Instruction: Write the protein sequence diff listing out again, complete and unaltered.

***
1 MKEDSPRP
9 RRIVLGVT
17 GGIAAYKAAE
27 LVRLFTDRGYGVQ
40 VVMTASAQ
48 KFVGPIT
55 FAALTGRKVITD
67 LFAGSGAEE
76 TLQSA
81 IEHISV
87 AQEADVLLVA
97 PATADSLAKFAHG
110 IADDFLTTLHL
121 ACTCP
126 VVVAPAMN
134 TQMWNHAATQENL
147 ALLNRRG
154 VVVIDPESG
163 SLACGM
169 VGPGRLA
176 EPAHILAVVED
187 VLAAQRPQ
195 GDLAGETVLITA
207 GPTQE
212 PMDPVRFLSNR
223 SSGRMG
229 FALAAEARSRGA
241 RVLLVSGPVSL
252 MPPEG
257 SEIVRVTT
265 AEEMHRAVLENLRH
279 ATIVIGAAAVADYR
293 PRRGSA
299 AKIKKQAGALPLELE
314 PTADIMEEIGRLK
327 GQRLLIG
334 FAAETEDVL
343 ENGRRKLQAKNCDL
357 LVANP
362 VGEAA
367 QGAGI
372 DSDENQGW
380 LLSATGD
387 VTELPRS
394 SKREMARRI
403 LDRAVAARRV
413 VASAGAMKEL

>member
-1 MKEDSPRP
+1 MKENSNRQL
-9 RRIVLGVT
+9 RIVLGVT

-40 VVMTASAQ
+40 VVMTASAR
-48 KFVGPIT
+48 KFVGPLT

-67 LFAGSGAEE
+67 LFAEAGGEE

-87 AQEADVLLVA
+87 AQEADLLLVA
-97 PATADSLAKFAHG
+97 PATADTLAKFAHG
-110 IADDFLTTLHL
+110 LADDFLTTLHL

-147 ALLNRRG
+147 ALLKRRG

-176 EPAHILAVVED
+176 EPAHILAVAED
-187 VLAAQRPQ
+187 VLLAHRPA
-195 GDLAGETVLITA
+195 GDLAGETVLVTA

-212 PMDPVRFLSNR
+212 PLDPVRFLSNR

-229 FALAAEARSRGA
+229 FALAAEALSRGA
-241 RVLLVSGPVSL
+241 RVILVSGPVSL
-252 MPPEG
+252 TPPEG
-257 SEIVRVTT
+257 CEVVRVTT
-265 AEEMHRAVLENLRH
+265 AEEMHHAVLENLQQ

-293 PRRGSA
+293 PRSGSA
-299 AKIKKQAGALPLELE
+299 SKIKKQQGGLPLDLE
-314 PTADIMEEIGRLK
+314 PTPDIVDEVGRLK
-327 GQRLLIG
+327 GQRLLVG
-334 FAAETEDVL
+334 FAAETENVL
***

1 MKEDSPRP
9 RRIVLGVT
17 GGIAAYKAAE
27 LVRLFTDRGYGVQ
40 VVMTASAQ
48 KFVGPIT
55 FAALTGRKVITD
67 LFAGSGAEE
76 TLQSA
81 IEHISV
87 AQEADVLLVA
97 PATADSLAKFAHG
110 IADDFLTTLHL
121 ACTCP
126 VVVAPAMN
134 TQMWNHAATQENL
147 ALLNRRG
154 VVVIDPESG
163 SLACGM
169 VGPGRLA
176 EPAHILAVVED
187 VLAAQRPQ
195 GDLAGETVLITA
207 GPTQE
212 PMDPVRFLSNR
223 SSGRMG
229 FALAAEARSRGA
241 RVLLVSGPVSL
252 MPPEG
257 SEIVRVTT
265 AEEMHRAVLENLRH
279 ATIVIGAAAVADYR
293 PRRGSA
299 AKIKKQAGALPLELE
314 PTADIMEEIGRLK
327 GQRLLIG
334 FAAETEDVL
343 ENGRRKLQAKNCDL
357 LVANP
362 VGEAA
367 QGAGI
372 DSDENQGW
380 LLSATGD
387 VTELPRS
394 SKREMARRI
403 LDRAVAARRV
413 VASAGAMKEL

>member
-1 MKEDSPRP
+1 MKENSNRQL
-9 RRIVLGVT
+9 RIVLGVT

-40 VVMTASAQ
+40 VVMTASAR
-48 KFVGPIT
+48 KFVGPLT

-67 LFAGSGAEE
+67 LFAEAGGEE

-87 AQEADVLLVA
+87 AQEADLLLVA
-97 PATADSLAKFAHG
+97 PATADTLAKFAHG
-110 IADDFLTTLHL
+110 LADDFLTTLHL

-147 ALLNRRG
+147 ALLKRRG

-176 EPAHILAVVED
+176 EPAHILAVAED
-187 VLAAQRPQ
+187 VLLAHRPA
-195 GDLAGETVLITA
+195 GDLAGETVLVTA

-212 PMDPVRFLSNR
+212 PLDPVRFLSNR

-229 FALAAEARSRGA
+229 FALAAEALSRGA
-241 RVLLVSGPVSL
+241 RVILVSGPVSL
-252 MPPEG
+252 TPPEG
-257 SEIVRVTT
+257 CEVVRVTT
-265 AEEMHRAVLENLRH
+265 AEEMHHAVLENLQQ

-293 PRRGSA
+293 PRSGSA
-299 AKIKKQAGALPLELE
+299 SKIKKQQGGLPLDLE
-314 PTADIMEEIGRLK
+314 PTPDIVDEVGRLK
-327 GQRLLIG
+327 GQRLLVG
-334 FAAETEDVL
+334 FAAETENVL